EDITOR'S NOTE: This story appeared in the August 6, 2011 edition of National Journal. Rick Perry is set to announce his presidential bid on Saturday.
Everything is bigger in Texas. And possibly for the next 16 months, so too will the focus be on its decadelong governor, Rick Perry.
The man who succeeded George W. Bush in 2000 has evolved from a nonfactor in the Republican presidential race to a potential front-runner who, if he chooses to run, would be Mitt Romney’s toughest rival for the nomination. Perry still hasn’t decided to jump in, but every speech he gives and every high-level donor meeting he holds suggests that he will become an official White House aspirant.
Friends and foes alike are scrambling to assess Perry’s record as Texas’s chief executive, and there is plenty to review. As the nation’s longest-serving governor, he took office as the dot-com bubble was bursting and a year before the 9/11 terrorist attacks. By the end of the decade, he was overseeing the state during the worst economic crisis in a generation.
Early reviews for Perry, especially among conservative opinion leaders, have been glowing. Columnist George Will was so impressed by the number of jobs created in the state that he coined a new term: “Texas Exceptionalism.” Some national polls of Republicans already show the Texan running second to establishment candidate Romney, the former Massachusetts governor, and he is also popular among tea party activists.
Perry’s record should, in fact, send chills down the spines of his GOP rivals. The governor can boast not only of unparalleled job creation but of a distinctly conservative record, including several high-profile fights to ward off tax increases. In other words, he can argue that he is both a true believer in conservative principles and that he has gotten results. But his tenure also carries blemishes—among them deep inequality in income and some of the poorest educational results in the country—that call his record into question and could sink his chances in a general election.
Texas’s economic success can be summed up in one word: jobs. The Lone Star State has had a solid job-creation record during the past decade, certainly in comparison with the anemic growth in most other parts of the country. It weathered the recession far better than the country as a whole and emerged from the economic downturn as the country’s most vibrant employment hub.
Prerecession, jobs in Texas grew at an exceptional clip. From December 2000 through December 2007, according to the Bureau of Labor Statistics, employment in Texas increased by 10.4 percent, or almost 1 million jobs. That was more than double the nationwide increase of 4.1 percent over the same period.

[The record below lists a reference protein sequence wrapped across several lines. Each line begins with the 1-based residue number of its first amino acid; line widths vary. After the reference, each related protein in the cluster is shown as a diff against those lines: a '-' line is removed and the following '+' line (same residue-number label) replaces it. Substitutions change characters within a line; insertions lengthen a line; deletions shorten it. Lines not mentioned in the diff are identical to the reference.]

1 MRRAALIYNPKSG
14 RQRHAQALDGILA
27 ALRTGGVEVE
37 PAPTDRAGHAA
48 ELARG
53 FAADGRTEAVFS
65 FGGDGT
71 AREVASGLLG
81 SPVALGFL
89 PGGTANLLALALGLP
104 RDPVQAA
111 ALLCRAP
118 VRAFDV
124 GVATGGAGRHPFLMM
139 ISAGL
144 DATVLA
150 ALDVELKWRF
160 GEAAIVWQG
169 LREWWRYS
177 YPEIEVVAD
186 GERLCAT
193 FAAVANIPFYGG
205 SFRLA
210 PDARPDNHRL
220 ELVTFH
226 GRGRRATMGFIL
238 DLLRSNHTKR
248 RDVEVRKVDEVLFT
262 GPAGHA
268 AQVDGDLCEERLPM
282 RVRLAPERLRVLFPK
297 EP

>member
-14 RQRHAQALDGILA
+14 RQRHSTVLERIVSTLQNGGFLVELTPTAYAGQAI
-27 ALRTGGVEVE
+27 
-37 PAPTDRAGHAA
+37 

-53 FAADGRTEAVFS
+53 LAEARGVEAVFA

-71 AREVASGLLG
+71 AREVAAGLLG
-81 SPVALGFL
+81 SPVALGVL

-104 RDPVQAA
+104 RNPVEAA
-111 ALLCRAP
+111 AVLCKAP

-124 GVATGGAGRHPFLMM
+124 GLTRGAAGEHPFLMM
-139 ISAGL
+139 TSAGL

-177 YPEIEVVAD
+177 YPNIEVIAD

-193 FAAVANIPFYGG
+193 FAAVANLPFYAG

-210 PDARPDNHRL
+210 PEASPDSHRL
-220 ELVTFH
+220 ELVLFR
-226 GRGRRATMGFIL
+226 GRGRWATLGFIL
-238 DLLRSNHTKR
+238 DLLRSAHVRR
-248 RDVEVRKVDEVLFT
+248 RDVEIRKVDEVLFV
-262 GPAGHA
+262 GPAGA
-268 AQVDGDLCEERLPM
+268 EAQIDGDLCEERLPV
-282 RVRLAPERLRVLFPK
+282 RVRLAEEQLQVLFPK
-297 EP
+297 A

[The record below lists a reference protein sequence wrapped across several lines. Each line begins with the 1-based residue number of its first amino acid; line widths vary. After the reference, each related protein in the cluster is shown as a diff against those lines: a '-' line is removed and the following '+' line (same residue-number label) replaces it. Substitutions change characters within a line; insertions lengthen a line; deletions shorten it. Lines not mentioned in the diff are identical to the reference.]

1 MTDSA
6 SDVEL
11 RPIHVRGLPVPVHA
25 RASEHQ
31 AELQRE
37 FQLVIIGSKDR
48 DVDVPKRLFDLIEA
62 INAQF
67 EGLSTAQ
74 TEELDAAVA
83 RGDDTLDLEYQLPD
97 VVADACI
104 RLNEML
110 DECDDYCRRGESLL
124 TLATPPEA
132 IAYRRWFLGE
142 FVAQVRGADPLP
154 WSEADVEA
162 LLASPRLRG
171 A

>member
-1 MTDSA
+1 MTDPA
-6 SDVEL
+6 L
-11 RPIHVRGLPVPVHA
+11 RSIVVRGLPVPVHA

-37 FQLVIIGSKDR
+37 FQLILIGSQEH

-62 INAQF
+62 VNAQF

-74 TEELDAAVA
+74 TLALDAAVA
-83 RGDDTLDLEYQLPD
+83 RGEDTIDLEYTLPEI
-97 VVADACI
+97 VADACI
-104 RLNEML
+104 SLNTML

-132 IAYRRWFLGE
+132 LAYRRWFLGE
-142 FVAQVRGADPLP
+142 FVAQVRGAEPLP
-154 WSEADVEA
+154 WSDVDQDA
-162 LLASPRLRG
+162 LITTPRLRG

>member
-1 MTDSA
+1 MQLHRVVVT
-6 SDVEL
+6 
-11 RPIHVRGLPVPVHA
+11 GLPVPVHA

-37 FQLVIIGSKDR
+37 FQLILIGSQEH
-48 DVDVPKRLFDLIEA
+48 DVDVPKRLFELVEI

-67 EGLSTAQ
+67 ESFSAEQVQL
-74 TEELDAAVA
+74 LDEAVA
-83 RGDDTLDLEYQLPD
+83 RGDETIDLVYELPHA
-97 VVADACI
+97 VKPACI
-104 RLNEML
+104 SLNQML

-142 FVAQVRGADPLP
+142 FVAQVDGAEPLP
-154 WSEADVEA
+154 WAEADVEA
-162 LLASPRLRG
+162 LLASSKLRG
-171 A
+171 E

When the financial crisis hit in 2008 and devastated markets across the United States, Texas held its own. From December 2007 through June 2011, the state actually added about 60,000 jobs, an increase of 0.6 percent. That stability contrasted starkly with what happened in the rest of the country: Those three-and-a-half years saw nearly 7 million positions eliminated nationwide, a 5.3 percent decrease. Other states similar in size to Texas, which has more than 25 million residents, fared worse. California lost over a million jobs, a decline of 7.4 percent. And since the recession officially ended in June 2009, Texas has produced more new jobs than any other state by a wide margin.
For conservatives, there’s a straightforward explanation for the Lone Star State’s surge: low taxes. Mostly because Texas doesn’t levy a state income tax, its tax burden is the fifth-lowest in the country, according to the Washington-based Tax Foundation. And the tax bill for business is much lower in Texas than in the most other states, especially in the large, liberal-leaning states like California and New York.
“When you look at states with major populations as well as geographic size, I think Texas is at the top of the list as far as conservative governance,” said Talmadge Heflin, director of the Center for Fiscal Policy at the conservative Texas Public Policy Foundation in Austin. “People have been able to make investments without fearing the Legislature coming down three years down the road and yanking the rug out from under them.”
Perry routinely crows about luring jobs away from comparatively high-tax states such as California, as he did in July when EA Sports, producer of the top-selling video games Madden NFL and NBA Elite, announced that it would be locating 300 new jobs in Austin. “This isn’t rocket science,” he said. “You keep taxes relatively low. You have a regulatory climate that’s fair and predictable, a legal system that doesn’t allow for over-suing, and you have institutions of higher learning … who allow for these innovative programs to be developed because of the curriculum that they put in the schools.”
Whether Perry has a right to brag or should simply be thankful for his luck is another matter. Texas is rich in oil and natural gas, and his tenure as governor has coincided with a decadelong surge in energy prices. Employment in natural resources in Texas has increased by 63 percent since 2000, the fastest growth of any sector, according to BLS data. It’s also worth noting that the three states with even faster job growth over the past decade—Alaska, North Dakota, and Wyoming—are also big oil-and-gas producers. “Even though Texas is not as dependent on oil and gas as it was say in the 1980s, that is still one of the major drivers of the economy,” said Mine Yucel, a senior economist at the Federal Reserve Bank of Dallas. “That helped keep us afloat.”
This article appears in the August 6, 2011 edition of National Journal Magazine.
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